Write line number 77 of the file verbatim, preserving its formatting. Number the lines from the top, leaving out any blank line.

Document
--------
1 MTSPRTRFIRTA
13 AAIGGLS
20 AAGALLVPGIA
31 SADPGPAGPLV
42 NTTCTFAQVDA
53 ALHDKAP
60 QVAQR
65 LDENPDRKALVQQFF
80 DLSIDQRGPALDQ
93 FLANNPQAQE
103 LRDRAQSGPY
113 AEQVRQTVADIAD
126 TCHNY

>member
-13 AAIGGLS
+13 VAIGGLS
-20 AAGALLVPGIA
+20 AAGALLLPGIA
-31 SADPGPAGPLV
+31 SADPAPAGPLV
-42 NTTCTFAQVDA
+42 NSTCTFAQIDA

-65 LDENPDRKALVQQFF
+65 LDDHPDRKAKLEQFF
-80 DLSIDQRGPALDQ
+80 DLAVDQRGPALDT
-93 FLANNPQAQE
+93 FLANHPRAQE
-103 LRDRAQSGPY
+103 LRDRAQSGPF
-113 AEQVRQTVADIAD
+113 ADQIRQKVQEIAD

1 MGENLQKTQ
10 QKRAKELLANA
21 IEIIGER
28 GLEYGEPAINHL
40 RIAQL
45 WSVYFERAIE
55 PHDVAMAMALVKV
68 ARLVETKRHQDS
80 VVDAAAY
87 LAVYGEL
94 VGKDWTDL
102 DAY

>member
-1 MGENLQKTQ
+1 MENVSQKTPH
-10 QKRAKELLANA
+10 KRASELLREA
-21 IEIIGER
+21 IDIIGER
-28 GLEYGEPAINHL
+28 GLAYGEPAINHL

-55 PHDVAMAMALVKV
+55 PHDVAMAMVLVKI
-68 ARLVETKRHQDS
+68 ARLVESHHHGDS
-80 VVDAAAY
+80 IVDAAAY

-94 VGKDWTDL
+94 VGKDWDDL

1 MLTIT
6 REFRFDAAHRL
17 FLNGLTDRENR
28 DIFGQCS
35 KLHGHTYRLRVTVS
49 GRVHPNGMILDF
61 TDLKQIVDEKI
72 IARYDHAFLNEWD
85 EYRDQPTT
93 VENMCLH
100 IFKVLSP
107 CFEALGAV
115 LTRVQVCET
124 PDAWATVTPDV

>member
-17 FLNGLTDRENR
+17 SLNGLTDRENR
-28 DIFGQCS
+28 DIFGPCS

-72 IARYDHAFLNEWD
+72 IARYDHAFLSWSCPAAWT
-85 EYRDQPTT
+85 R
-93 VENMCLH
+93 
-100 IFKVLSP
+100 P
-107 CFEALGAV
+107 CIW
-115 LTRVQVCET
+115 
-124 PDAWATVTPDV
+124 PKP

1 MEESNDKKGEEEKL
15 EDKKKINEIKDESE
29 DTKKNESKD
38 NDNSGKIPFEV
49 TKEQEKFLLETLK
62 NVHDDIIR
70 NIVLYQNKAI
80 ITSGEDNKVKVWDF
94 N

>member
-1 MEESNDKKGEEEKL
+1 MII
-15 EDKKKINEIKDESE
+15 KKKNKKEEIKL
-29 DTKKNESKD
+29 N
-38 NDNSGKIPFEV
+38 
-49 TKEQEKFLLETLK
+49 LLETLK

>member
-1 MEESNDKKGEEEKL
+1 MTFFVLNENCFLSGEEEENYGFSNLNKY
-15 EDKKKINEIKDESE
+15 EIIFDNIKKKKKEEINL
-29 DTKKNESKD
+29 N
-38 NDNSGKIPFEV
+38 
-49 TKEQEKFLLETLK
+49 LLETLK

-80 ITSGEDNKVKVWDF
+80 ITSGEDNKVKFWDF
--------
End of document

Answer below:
-17 FLNGLTDRENR